The Big Oil companies last week announced their first quarter profits — which topped $32 billion for the five biggest companies combined, and were nearly $11 billion for Exxon alone — prompting Congressional Democrats and the Obama administration to, once again, call for ending the nearly $4 billion in subsidies that these companies receive every year. “When oil companies are making huge profits and you’re struggling at the pump, and we’re scouring the federal budget for spending we can afford to do without, these tax giveaways aren’t right,” Obama said in his weekly address.
A few Republicans have broken with their party — which has voted over and over to preserve these subsidies — by saying that the time has come to cut taxpayer giveaways to Big Oil. But while he was in New Hampshire over the weekend, 2012 GOP hopeful Mitt Romney was asked about oil subsidies and replied “I haven’t looked at it in sufficient depth.” However, he added that corporate taxes need to be cut:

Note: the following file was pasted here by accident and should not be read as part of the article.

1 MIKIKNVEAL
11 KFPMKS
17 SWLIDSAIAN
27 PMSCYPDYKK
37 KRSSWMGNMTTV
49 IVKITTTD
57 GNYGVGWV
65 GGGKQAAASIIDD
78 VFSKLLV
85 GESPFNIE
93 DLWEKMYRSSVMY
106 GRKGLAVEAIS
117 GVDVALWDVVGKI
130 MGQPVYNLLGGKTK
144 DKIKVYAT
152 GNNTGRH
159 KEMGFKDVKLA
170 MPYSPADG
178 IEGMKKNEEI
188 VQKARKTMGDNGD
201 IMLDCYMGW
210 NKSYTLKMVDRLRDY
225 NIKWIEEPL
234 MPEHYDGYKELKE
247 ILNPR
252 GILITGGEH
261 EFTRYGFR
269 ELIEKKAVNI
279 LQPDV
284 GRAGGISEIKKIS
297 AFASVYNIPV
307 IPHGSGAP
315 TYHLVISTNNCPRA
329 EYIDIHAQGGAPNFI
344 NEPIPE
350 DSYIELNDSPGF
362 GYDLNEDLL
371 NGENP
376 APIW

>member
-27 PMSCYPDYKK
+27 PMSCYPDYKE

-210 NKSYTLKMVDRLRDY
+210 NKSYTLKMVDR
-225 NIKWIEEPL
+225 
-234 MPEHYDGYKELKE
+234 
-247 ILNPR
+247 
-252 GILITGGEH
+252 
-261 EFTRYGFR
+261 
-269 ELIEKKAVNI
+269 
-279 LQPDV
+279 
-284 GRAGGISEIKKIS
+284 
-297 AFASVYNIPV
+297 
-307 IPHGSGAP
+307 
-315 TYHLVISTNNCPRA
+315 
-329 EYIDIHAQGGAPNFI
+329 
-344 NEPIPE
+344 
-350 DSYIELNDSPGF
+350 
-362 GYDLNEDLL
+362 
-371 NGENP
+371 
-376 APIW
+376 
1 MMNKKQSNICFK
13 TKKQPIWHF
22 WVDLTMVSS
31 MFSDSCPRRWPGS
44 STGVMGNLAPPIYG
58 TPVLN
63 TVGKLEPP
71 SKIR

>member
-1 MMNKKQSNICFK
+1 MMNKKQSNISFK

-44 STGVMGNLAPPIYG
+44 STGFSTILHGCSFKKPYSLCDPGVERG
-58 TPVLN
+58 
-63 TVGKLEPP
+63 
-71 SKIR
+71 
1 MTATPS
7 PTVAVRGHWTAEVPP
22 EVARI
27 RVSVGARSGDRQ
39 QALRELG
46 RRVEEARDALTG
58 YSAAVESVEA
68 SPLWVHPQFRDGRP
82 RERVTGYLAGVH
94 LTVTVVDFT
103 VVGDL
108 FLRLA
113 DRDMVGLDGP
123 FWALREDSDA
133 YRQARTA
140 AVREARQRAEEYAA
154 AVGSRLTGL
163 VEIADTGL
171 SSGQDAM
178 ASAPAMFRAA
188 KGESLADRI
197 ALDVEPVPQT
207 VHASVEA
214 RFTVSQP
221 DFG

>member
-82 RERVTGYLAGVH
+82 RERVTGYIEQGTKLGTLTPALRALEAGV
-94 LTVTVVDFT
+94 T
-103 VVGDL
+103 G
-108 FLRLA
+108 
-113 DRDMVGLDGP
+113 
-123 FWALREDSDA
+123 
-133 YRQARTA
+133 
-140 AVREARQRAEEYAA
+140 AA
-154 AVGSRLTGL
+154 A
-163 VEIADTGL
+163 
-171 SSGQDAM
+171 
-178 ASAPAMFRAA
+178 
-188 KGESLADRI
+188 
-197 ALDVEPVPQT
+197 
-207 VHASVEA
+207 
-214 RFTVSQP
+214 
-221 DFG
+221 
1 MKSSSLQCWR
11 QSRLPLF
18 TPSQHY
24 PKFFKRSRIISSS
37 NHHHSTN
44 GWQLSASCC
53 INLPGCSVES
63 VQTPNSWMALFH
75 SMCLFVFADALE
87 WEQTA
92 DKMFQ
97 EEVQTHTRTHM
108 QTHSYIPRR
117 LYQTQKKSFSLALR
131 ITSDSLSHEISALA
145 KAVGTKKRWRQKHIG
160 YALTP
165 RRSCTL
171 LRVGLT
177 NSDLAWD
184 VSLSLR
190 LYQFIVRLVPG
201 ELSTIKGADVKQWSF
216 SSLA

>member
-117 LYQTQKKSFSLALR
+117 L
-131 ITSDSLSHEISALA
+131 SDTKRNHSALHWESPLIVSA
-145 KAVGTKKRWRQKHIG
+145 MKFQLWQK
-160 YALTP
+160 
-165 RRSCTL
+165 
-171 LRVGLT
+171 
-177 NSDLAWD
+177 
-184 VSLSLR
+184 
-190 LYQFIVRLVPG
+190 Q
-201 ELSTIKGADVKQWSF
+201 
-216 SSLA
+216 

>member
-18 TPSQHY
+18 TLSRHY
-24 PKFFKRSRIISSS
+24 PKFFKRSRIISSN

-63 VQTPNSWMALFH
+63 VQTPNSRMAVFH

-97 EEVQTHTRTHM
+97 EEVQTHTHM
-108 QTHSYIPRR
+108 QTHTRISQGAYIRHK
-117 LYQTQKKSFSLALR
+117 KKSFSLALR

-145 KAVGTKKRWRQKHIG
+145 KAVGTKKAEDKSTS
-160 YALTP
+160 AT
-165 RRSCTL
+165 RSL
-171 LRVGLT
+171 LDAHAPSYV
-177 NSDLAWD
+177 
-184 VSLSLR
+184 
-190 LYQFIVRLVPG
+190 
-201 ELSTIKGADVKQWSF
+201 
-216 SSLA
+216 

“I’m not planning any new subsidies for the oil industry,” Mr. Romney said. But when asked if tax breaks should be cut, he responded that corporate taxes, across the board, should be lowered. “As the specifics of that industry, I haven’t looked at it in sufficient depth.”
If Romney wants to read up on what, exactly, these subsidies amount to, the Sunlight Foundation has a good rundown here. At the same time that they’re collecting billions in taxpayer-funded largesse each year and reaping huge profits, oil companies are using that money to enrich executives. In 2009, almost 90 percent of net revenue at the four biggest oil companies went to paying dividends and buying back stock.
As for Romney’s contention that corporate tax rates need to be lowered, he might want to note that several oil companies already pay far below the statutory corporate tax rate. Exxon, for instance, paid nothing into the U.S. Treasury in 2009. Of Chevron’s $8 billion in income taxes that year, just $200 million was paid to the U.S.
Romney is not the only one feeling the pressure when it comes to oil subsidies. Both Speaker John Boehner (R-OH) and House Budget Committee Chairman Paul Ryan (R-WI) called for an end to the subsidies, before walking those pronouncements back.